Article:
Risks of sedating a baby
“So they don’t have to feel the same pain I feel after losing my daughter.” After several recent tragic cases, there are demands for different practices from the influential American Academy of Pediatrics, according to a report by NBC News national correspondent Kate Snow, which first aired on "Sunday Night with Megyn Kelly." Dr.
Wendy Sue Swanson of Seattle Children's Hospital and a spokesperson from the influential pediatricians group is sounding the alarm about sedating children for oral surgery.
Parents whose sedated children died during dental procedures often say they were unaware that death was a possibility.
Given the risks associated with sedation, "the dentist should have a frank discussion with the parents on the risks and benefits of anesthesia for treating the underlying disease," said Dr. Answers like "it's only a few pills" or "it's just something that relaxes you" are red flags, said Dr. Rafetto, past president of the American Association of Oral and Maxillofacial Surgeons. Will there be a separate provider for general anesthesia in the room?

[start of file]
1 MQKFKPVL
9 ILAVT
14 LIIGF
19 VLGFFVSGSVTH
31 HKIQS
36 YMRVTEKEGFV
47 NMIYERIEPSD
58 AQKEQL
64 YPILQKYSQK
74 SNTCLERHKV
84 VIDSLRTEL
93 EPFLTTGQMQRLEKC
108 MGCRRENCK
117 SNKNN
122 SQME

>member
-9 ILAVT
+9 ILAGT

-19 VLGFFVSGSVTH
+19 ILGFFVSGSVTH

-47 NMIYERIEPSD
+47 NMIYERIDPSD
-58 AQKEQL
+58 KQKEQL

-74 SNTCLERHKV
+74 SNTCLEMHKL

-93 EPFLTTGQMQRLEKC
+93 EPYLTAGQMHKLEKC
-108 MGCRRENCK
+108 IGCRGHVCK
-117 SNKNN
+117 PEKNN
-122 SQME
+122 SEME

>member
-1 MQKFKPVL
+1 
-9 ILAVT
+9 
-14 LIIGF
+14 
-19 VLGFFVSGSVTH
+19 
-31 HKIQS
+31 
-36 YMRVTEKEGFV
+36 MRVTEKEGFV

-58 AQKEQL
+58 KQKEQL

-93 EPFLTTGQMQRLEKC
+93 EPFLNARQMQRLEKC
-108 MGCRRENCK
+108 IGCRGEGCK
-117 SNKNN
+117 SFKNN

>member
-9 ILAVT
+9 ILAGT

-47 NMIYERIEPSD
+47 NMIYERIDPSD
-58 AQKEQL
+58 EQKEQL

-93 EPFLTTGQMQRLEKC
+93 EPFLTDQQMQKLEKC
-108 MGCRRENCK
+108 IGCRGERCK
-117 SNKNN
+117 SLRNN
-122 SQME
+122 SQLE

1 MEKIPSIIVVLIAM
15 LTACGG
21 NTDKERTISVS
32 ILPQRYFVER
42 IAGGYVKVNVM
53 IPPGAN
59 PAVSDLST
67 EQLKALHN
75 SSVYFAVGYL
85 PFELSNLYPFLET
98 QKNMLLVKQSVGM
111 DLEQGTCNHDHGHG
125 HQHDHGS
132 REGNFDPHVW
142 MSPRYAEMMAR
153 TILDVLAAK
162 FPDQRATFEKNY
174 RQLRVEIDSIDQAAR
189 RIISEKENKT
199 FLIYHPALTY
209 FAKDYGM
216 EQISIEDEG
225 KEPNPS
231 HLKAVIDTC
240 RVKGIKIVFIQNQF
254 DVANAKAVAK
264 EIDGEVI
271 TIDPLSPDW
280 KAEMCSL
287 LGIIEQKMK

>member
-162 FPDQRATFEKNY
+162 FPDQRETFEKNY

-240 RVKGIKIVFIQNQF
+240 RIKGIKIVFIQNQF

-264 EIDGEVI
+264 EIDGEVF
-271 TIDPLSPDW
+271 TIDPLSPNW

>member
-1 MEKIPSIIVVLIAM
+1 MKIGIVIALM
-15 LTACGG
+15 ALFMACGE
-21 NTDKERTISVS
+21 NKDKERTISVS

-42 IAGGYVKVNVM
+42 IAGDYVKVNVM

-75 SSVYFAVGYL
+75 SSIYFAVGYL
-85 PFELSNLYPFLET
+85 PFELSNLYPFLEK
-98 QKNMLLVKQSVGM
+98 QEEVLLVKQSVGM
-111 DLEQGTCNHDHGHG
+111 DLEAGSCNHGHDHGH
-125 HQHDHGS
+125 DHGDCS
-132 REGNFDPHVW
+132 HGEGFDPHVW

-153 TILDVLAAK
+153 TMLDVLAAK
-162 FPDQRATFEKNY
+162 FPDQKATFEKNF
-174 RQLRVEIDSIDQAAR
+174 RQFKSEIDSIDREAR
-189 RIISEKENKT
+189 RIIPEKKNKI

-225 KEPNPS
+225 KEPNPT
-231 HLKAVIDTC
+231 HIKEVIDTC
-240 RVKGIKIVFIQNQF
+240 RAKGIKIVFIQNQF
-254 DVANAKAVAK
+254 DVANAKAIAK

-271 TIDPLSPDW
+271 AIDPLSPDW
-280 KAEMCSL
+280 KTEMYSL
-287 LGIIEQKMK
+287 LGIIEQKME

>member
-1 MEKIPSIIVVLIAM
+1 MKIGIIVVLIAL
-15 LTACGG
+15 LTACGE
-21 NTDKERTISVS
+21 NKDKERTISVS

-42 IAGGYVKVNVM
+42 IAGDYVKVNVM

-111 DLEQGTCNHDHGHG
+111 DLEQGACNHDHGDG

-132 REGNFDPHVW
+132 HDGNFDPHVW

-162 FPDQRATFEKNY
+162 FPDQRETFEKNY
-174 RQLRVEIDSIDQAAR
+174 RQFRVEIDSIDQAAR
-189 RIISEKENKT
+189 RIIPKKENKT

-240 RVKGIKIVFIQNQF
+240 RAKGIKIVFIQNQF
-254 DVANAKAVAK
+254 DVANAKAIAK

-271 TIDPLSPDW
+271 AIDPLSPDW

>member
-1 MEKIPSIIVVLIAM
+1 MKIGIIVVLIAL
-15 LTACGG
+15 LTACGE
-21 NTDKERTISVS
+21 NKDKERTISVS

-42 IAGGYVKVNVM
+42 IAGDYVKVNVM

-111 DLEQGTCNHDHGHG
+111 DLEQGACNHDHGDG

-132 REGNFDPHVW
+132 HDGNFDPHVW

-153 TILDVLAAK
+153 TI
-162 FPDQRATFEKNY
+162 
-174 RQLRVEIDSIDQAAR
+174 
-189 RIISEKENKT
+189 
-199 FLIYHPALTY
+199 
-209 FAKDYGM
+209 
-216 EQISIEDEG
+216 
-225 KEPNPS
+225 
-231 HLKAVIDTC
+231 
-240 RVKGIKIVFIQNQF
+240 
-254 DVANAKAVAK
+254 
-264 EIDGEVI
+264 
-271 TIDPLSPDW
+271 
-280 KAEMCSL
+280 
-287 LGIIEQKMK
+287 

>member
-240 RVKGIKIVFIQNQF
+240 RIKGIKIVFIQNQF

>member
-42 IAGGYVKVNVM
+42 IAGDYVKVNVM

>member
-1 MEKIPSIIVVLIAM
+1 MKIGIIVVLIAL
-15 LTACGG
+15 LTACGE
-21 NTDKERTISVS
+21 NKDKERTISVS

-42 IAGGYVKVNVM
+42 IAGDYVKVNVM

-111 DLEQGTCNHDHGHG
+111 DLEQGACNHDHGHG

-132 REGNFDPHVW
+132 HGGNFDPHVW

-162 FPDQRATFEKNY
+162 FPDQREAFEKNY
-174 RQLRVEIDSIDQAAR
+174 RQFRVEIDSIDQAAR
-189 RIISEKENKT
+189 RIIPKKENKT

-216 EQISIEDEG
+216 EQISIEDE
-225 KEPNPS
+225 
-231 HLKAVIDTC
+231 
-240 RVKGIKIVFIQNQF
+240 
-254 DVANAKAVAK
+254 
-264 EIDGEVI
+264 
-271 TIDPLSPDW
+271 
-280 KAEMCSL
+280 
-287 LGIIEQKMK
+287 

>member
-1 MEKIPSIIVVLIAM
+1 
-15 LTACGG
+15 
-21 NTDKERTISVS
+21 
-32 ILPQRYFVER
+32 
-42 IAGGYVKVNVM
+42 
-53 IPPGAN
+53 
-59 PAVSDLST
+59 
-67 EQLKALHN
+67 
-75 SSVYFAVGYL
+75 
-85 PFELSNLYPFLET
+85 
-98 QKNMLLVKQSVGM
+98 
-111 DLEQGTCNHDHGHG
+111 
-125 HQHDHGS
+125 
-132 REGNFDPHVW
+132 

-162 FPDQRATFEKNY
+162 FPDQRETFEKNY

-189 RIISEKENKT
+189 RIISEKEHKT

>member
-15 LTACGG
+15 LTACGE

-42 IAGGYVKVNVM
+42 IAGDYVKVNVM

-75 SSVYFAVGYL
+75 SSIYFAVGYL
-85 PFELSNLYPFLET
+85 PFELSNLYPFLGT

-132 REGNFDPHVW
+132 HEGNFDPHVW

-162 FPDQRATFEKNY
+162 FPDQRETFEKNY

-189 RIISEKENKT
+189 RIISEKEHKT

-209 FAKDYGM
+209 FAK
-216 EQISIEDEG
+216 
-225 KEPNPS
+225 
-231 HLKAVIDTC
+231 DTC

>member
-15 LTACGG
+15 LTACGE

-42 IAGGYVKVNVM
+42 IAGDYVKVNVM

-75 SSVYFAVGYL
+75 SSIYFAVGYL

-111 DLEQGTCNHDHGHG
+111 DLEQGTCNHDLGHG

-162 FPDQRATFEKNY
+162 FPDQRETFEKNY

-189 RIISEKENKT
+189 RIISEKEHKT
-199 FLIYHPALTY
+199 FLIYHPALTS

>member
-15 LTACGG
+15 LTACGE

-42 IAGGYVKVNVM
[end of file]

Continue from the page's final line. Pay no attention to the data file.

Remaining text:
Jim Nickman, president of the American Academy of Pediatric Dentistry. "I would insist on a separate qualified anesthesia professional looking after my child," Sibert advised. How much experience does this person have caring for kids my child’s age? How will my child be monitored during the procedure? Ask if the office has EKG, blood pressure, pulse oximetry and end tidal carbon dioxide monitors, Rafetto said. Who is going to be in the room if something goes wrong?
But one thing is certain, “there are too many of them,” said Dr.
Michael Mashni, a dentist with anesthesia training who practices in California.
Sibert would have no problem with her grandsons having a procedure in a dentist's office if all it would require is “local anesthesia, nitrous, and cartoons.” Kids can come out of sedation a little slower than adults and need prolonged observation, Swanson said.